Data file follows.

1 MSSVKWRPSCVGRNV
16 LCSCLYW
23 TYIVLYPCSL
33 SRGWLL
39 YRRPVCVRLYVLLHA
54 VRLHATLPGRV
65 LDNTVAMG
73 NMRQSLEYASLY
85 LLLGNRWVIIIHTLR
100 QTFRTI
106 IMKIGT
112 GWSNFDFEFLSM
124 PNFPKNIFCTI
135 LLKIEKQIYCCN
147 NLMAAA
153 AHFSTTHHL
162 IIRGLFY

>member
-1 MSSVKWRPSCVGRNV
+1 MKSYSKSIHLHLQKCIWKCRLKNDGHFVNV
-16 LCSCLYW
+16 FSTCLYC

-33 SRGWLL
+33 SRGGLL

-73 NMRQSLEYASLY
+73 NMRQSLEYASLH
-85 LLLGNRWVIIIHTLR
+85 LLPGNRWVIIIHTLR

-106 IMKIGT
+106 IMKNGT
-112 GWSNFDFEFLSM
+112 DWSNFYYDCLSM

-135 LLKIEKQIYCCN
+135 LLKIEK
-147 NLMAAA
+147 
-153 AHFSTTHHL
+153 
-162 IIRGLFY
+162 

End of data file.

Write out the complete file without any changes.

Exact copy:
1 MSSVKWRPSCVGRNV
16 LCSCLYW
23 TYIVLYPCSL
33 SRGWLL
39 YRRPVCVRLYVLLHA
54 VRLHATLPGRV
65 LDNTVAMG
73 NMRQSLEYASLY
85 LLLGNRWVIIIHTLR
100 QTFRTI
106 IMKIGT
112 GWSNFDFEFLSM
124 PNFPKNIFCTI
135 LLKIEKQIYCCN
147 NLMAAA
153 AHFSTTHHL
162 IIRGLFY

>member
-1 MSSVKWRPSCVGRNV
+1 MKSYSKSIHLHLQKCIWKCRLKNDGHFVNV
-16 LCSCLYW
+16 FSTCLYC

-33 SRGWLL
+33 SRGGLL

-73 NMRQSLEYASLY
+73 NMRQSLEYASLH
-85 LLLGNRWVIIIHTLR
+85 LLPGNRWVIIIHTLR

-106 IMKIGT
+106 IMKNGT
-112 GWSNFDFEFLSM
+112 DWSNFYYDCLSM

-135 LLKIEKQIYCCN
+135 LLKIEK
-147 NLMAAA
+147 
-153 AHFSTTHHL
+153 
-162 IIRGLFY
+162 